It snowed overnight and leaving Kingshouse Hotel, after a few miles I was expecting to get a view east over to Loch Ba from a high point cairn on the WHW, to establish whether it was worth schleping cross country to get to the water. The previous night had been forecast at -10°C and at the viewpoint all to the east was just a snowy tundra, with a small, snow-covered frozen loch south of Loch Ba for sure. Was Loch Ba frozen too? I couldn’t see from there nor from any other point further on the WHW, despite scooting without a pack up a hill for a better recce. Only back home when I zoomed in on the photos could I see a thin blue line of the bigger Loch Laidon which was clearly unfrozen. So I probably could have managed it after all.
whw-stagsIt has to be said it was a lovely sunny day on the trail with only me, the stags, and some scurrying tracks, so with days short, I was happy to stick with what I knew and plod on to Bridge of Orchy station, rather than paddle to Rannoch station (the next one up) as planned.
So, a 40-mile walk in the snow with a heavy load. Nothing new there. What I should have done is taken the path from Kingshouse east to Rannoch, passing north of the lochs, but that would have missed out Loch Ba and the easy and shallow chute between the two lochs (though that may well have been frozen).
If nothing else it proved that you can set off for a walk with a camping load including a packraft as an option. If the walking is more pleasant or the packrafting not worthwhile, the modest extra weight is no drama. It would have been nice to go for a paddle but it’ll all be there next time and on the way to the station at Bridge of Orchy I was sizing up the Orchy River which drains from the moor to enter Loch Awe which I’d never heard of but whose north end is right on the Oban rail branch line. Sounds like a couple of nasty waterfalls need the be walked round on the Orchy soon after the bridge, but in tame water that’s too low for any hardshell it could be another little adventure with packboat and paddle. With roads, rails and trails, the more you look at a map of Scotland, the more packable stuff is out there.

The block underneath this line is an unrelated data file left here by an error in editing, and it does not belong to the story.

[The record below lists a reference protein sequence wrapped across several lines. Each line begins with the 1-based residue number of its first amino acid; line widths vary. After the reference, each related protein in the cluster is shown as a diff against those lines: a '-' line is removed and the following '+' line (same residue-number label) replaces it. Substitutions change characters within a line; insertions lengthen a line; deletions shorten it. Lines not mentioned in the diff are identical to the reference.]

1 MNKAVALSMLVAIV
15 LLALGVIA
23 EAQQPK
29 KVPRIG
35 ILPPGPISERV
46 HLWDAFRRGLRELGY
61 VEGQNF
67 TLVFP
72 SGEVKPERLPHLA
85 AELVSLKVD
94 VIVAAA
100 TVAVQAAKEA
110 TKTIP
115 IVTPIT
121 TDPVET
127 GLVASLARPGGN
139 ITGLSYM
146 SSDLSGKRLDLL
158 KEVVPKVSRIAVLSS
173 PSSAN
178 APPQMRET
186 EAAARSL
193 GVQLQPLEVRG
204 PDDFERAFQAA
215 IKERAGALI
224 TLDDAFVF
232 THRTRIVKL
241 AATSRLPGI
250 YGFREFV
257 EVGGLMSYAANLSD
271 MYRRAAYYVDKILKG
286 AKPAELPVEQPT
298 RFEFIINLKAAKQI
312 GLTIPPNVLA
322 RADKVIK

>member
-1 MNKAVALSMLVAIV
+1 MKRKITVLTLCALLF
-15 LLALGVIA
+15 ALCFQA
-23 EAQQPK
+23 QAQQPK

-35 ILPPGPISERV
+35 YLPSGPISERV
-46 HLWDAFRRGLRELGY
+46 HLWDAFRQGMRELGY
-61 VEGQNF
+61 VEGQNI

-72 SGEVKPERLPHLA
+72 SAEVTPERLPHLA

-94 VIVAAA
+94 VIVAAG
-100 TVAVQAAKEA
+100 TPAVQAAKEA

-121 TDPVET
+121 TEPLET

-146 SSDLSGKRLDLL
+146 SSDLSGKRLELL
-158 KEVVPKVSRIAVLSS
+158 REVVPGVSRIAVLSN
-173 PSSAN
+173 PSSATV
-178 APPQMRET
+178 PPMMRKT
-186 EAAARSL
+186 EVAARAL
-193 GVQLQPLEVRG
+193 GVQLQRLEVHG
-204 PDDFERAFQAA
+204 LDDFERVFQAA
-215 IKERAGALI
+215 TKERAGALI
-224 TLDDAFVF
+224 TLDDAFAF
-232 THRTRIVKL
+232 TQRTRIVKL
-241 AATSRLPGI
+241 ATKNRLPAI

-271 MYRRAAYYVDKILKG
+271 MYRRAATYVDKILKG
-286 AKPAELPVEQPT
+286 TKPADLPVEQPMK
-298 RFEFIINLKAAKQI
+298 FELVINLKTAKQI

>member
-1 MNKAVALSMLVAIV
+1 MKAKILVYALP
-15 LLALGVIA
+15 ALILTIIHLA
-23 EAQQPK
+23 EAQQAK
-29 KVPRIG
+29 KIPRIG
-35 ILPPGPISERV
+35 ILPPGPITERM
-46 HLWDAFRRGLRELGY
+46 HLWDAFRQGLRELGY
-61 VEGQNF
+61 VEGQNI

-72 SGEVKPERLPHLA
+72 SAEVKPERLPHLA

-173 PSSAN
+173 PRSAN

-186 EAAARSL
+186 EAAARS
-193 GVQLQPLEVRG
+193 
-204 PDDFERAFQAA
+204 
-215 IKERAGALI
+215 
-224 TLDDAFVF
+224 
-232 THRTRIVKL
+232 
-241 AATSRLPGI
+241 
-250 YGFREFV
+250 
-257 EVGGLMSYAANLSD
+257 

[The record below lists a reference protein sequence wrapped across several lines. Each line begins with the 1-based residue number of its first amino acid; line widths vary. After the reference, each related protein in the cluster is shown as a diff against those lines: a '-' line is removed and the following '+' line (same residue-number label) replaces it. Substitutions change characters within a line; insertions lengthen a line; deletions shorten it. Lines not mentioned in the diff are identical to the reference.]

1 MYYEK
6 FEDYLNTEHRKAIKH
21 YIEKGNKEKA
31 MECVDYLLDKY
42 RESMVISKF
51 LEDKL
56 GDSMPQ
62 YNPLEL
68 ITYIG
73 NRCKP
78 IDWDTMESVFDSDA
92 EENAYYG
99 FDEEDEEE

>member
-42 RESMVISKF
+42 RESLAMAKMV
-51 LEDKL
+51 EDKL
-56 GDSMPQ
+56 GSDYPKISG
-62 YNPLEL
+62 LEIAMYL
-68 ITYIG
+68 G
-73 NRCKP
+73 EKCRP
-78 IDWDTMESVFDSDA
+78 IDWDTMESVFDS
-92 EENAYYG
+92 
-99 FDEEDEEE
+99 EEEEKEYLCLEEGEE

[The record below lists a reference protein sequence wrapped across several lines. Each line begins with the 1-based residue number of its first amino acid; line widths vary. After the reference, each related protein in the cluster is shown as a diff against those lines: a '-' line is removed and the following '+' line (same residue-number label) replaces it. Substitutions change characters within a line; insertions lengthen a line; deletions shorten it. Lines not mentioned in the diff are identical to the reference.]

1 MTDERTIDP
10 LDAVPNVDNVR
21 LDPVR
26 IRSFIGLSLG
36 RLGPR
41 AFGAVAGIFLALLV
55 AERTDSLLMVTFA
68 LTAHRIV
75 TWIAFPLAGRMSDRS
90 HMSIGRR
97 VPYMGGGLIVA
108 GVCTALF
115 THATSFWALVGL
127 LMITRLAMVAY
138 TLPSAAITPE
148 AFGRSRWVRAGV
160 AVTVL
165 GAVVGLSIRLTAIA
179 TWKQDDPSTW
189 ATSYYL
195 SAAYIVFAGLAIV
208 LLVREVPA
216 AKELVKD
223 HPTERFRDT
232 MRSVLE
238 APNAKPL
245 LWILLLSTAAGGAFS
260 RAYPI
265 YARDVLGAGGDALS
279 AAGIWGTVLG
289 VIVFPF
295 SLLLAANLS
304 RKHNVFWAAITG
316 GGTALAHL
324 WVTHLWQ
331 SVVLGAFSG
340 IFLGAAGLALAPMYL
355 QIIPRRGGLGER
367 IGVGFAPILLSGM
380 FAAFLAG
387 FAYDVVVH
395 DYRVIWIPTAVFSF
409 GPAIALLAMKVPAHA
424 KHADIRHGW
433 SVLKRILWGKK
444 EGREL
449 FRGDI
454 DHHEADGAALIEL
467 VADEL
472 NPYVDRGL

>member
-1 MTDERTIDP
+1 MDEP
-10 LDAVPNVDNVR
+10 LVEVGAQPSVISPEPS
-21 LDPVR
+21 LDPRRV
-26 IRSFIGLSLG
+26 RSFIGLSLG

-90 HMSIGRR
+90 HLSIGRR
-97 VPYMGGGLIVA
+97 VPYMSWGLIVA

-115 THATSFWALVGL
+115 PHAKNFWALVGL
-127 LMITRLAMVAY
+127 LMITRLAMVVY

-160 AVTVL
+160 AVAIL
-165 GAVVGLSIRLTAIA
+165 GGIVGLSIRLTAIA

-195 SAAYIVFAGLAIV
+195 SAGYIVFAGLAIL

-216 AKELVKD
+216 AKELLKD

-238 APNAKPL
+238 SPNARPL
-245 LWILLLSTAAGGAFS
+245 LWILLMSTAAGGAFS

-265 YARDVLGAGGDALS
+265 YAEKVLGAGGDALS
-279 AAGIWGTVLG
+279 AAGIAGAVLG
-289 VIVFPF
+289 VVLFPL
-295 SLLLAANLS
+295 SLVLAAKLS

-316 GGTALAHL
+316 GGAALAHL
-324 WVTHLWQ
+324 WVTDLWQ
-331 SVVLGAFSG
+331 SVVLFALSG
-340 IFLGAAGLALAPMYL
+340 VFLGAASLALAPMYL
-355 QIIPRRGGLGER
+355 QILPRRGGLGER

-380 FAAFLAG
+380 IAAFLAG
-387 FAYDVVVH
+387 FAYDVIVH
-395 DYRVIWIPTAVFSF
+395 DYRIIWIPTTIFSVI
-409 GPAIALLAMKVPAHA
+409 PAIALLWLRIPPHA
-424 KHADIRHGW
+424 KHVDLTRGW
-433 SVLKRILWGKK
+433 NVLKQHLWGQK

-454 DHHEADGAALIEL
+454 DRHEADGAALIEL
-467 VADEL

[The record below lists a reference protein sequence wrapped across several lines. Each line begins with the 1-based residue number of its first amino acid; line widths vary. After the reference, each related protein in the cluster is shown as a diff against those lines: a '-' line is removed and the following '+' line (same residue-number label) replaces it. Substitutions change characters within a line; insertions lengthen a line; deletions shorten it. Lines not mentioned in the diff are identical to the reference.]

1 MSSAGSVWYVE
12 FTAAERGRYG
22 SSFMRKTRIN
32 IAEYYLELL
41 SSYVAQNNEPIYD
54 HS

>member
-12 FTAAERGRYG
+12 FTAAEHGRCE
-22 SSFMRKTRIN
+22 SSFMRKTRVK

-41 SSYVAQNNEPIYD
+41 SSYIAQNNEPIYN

A week back home and the temperatures have jumped, even in Scotland, so the papers have to write about something else. Today, December 10th, the webcam at Kingshouse is the standard miserable Scottish highland vista.
We’re going back in a month to walk back from Orchy to the hotel and from there to Rannoch station. Bring on some more Siberian winds.
I was back in the area a month of so later in mid January 2011 – still snowy but less thick cover. This time I could clearly see the path off the WHW leading down to the road bridge being repaired, the rushing torrent of the river Ba leading to the loch and even the isles on the loch, not totally ice bound. Maybe my eyesight improved over Xmas.

Gear

  • Seal Skin socks – very good while they last. Warm but not sweaty considering they’re initially waterproof. The knee length ones ought to make great waders.
  • Self-draining Karrimor trail shoes. No real wading to test them, but certainly better to walk in with a heavy load than the thin-soled Arroyos, even if proper tight lacing (which could be adapted onto the Arroyos) had a lot to do with it. I may adapt a decent pair of decent trail shoes from Meindl or whatever with a better sole, if some turn up half price. It would be nice to get some plain, non Gore-tex trail shoes for packboating but I don’t think they exist these days.
  • whw-udbWatershed UDB drybag backpack was suprisingly good when you consider the 16kg load I carried just on shoulder straps with another smaller yellow Watershed over the front. Part of the tolerable comfort I feel was that the UBD’s relatively rough fabric grips across the back like weak velcro and so spreads the load. The packstaff paddle shaft saved a few tumbles and so means the 4-part Aquabound paddle is well suited when trail walking and paddling.
  • fxg-FT2The Panasonic FT2 never got to be splash tested either but was otherwise easy to use (once you know Pana interface) and took some great shots and video. It does lack the full 25mm width of my normal Lumix TZ6 and I wonder if on full zoom the relatively tiny lens is on then limit. A great back up camera for watery places. I’m still using one in 2016.

Some more randomly ordered pics: